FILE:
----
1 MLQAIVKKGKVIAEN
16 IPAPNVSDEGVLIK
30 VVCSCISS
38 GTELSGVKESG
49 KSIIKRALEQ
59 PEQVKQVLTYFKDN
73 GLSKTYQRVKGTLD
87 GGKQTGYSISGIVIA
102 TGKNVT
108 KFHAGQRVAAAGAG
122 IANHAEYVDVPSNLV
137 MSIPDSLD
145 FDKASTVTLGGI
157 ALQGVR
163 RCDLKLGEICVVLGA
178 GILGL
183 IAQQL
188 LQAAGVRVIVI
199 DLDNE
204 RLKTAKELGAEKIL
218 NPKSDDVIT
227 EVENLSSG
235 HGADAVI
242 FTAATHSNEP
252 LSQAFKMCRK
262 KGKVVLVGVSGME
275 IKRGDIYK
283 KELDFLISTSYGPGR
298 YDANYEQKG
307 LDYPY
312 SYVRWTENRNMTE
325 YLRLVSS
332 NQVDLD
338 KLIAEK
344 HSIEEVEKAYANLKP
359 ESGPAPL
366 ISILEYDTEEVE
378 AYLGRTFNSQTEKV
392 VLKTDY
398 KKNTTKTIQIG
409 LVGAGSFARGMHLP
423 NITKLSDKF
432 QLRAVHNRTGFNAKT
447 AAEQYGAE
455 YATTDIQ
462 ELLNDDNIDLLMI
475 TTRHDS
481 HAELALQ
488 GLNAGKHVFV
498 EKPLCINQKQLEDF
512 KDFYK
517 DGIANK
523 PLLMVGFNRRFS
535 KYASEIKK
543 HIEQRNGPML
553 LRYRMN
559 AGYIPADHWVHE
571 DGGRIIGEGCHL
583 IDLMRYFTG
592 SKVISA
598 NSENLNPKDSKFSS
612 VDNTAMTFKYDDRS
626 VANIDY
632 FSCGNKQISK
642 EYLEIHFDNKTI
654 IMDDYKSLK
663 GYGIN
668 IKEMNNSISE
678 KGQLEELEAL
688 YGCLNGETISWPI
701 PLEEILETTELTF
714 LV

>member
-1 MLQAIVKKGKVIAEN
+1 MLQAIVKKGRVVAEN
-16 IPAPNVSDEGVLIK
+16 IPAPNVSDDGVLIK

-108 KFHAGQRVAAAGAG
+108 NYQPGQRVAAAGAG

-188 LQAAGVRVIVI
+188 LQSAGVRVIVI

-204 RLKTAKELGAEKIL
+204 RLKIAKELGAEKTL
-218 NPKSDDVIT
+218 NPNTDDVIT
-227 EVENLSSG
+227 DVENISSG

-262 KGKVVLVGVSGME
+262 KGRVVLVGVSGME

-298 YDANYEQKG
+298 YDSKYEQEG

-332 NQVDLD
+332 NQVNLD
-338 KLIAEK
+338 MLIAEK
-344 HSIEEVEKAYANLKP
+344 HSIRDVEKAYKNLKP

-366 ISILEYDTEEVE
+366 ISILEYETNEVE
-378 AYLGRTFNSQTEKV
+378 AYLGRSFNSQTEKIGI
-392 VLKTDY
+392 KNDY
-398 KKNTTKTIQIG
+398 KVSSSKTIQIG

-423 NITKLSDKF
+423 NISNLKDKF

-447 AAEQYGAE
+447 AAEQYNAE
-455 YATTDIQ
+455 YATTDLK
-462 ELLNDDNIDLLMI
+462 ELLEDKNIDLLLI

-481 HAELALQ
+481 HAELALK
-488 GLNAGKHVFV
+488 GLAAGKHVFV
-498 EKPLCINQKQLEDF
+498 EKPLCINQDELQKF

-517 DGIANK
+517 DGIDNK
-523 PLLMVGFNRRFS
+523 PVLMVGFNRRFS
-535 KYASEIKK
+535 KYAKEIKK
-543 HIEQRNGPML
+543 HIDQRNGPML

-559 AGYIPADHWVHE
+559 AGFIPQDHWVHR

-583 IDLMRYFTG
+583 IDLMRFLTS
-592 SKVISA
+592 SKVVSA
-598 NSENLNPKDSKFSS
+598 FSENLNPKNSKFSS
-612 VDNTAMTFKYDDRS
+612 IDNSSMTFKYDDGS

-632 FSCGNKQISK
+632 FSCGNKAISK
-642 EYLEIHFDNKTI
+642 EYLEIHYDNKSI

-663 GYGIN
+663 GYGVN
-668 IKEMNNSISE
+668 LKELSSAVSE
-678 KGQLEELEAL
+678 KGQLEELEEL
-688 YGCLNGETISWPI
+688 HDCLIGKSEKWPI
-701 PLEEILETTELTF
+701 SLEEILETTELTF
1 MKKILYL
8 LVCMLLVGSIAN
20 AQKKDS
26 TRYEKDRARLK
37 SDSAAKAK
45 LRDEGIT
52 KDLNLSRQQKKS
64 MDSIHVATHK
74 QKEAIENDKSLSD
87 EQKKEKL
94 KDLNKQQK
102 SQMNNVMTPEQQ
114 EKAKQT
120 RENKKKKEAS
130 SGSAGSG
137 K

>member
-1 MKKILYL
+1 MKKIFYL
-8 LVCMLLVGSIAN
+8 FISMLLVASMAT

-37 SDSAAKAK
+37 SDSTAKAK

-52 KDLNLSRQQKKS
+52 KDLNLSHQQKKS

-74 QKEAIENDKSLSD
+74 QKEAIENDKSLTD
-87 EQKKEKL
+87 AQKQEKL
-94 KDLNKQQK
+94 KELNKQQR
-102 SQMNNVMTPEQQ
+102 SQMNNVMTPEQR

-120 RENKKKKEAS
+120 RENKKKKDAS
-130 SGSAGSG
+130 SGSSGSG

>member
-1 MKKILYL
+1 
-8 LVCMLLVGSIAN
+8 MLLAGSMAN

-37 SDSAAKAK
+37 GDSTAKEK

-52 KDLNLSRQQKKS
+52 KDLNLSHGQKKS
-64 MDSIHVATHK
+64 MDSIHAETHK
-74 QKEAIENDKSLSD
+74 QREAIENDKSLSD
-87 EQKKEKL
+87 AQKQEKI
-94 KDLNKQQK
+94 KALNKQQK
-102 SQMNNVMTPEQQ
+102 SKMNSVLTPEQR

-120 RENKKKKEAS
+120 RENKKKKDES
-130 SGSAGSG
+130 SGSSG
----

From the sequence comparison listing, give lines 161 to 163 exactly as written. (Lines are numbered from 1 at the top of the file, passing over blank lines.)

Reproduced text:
87 EQKKEKL
94 KDLNKQQK
102 SQMNNVMTPEQQ